THE LAST FEW days of the most recent referendum campaign were filled with stories of people flying home to vote, much like in the marriage referendum. Videos were plastered over social media depicting families greeting their loved ones at airports, celebrating their journeys to participate in a democratic act.
For each of these there were just as many stories of people who couldn’t, for one reason or another, do so themselves.
A journey I made
It was a journey I made, leaving an exam around midday on the 25th, boarding a bus to Liverpool John Lennon Airport and flying to Knock, County Mayo. From there I had to wait a couple of hours before boarding another bus that would take me to Galway.
Mine was easier than many I’ve heard of, but it was stressful, it was exhausting, and it was expensive. My vote is precious, and this was an opportunity I couldn’t bear to miss.
For me, as a person with dual British and Irish citizenship who spends much of the year overseas, particularly in the lead up to exams and deadlines in spring, voting is one of the few ways I am able to contribute. I had hoped to spend a week in Ireland campaigning, but this proved not to be possible when my exam timetable was released.
Rewind only two years and I was stood at the dinner table in Ireland staring at a ballot paper, ready to make my decision on whether the United Kingdom should leave the European Union, over two weeks prior to the referendum. That time, too, I was unable, due to academic commitments, to personally engage with the campaign in the UK. The difference, however, was the ease with which I could cast my vote.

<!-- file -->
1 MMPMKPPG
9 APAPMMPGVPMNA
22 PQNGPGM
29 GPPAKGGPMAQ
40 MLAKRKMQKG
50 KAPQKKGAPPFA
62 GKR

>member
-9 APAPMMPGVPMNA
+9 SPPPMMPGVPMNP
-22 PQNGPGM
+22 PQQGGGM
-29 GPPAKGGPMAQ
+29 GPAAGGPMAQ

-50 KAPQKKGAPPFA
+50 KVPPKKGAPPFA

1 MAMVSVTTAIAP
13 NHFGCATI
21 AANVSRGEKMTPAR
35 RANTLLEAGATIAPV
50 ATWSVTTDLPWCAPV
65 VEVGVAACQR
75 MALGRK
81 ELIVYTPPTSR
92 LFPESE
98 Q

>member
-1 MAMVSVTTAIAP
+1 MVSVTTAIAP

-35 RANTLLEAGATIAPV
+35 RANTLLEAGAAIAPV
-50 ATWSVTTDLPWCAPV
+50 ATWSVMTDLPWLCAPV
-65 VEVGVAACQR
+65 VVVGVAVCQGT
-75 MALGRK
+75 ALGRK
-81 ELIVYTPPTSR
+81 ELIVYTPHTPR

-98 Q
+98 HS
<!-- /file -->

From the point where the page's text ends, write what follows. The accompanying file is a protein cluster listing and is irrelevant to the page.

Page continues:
Those who have left the UK are able to vote in the same place they or their parents were last registered within fifteen years of leaving. In the Brexit referendum this was a crucial right for British citizens living elsewhere in the EU, whose right to continue residing abroad was feared to be at risk. Unfortunately, this right was not extended to foreign nationals living in the UK.
Ireland isn’t as generous
Ireland is not as generous to its own citizens. There are people who have been pushed abroad by the lack of opportunities and prospects.
There are people who have left to escape the conservatism that has been rejected in recent referenda; people who would have taken the opportunity, if available to them, to join in with a democratic action that could give them cause to return. There are people who started families elsewhere because their reproductive health would have been in better hands abroad.
There are people like me, the children or grandchildren of emigrants, whose families returned to Ireland in recent years, and who now, as a result, have a complex sense of identity not easily defined in terms of national borders. The right to vote is an integral part of my identity and my sense of belonging. It is one of the few things we do together as a society.
Excited to be voting
I jokingly asked my mum, on her birthday this year, how it felt to be turning eighteen. She replied that she was excited to be voting in her first referendum (in Ireland).
After over a decade living in Ireland along with her family, all of whom have Irish citizenship, and after having dedicated years of her working life to this country, it was only once she forked over the cash necessary to buy citizens’ rights that she could have a full say in the democratic decisions of her community.
That something so precious can be cast aside as soon as one leaves the borders of their country is an insult to all those who have fought hard for the rights they have now, to all those who have emigrated and wish to return, and to all those for whom citizenship is their aspiration.
Allowing emigrants to vote will help preserve a connection and sense of identity, will end the unnecessary spectacle of coming home to vote, and will make our democracy healthier and more accessible. There is so much to gain and little to lose.
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